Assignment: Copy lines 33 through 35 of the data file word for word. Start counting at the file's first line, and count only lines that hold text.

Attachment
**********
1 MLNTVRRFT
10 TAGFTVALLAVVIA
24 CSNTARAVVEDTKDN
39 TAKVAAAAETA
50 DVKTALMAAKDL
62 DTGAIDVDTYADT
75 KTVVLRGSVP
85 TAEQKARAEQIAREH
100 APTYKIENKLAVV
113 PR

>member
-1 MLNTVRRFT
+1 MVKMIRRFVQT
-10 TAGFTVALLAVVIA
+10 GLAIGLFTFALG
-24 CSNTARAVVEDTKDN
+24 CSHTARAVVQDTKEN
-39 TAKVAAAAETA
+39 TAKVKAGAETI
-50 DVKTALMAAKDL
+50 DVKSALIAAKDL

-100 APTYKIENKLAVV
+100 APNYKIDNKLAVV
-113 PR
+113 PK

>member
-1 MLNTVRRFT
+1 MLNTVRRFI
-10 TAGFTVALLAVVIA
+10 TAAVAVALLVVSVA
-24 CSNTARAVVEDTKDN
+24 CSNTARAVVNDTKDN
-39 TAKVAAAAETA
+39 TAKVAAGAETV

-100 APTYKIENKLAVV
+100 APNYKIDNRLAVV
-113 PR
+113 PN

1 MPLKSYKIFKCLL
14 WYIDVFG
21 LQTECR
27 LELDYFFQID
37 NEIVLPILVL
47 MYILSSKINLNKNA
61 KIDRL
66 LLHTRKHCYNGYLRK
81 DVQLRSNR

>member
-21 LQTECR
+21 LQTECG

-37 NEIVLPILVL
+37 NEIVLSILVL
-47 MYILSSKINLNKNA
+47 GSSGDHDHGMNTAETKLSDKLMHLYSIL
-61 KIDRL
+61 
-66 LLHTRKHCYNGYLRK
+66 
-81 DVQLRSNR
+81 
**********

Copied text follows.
-39 TAKVAAAAETA
+39 TAKVAAGAETV

-100 APTYKIENKLAVV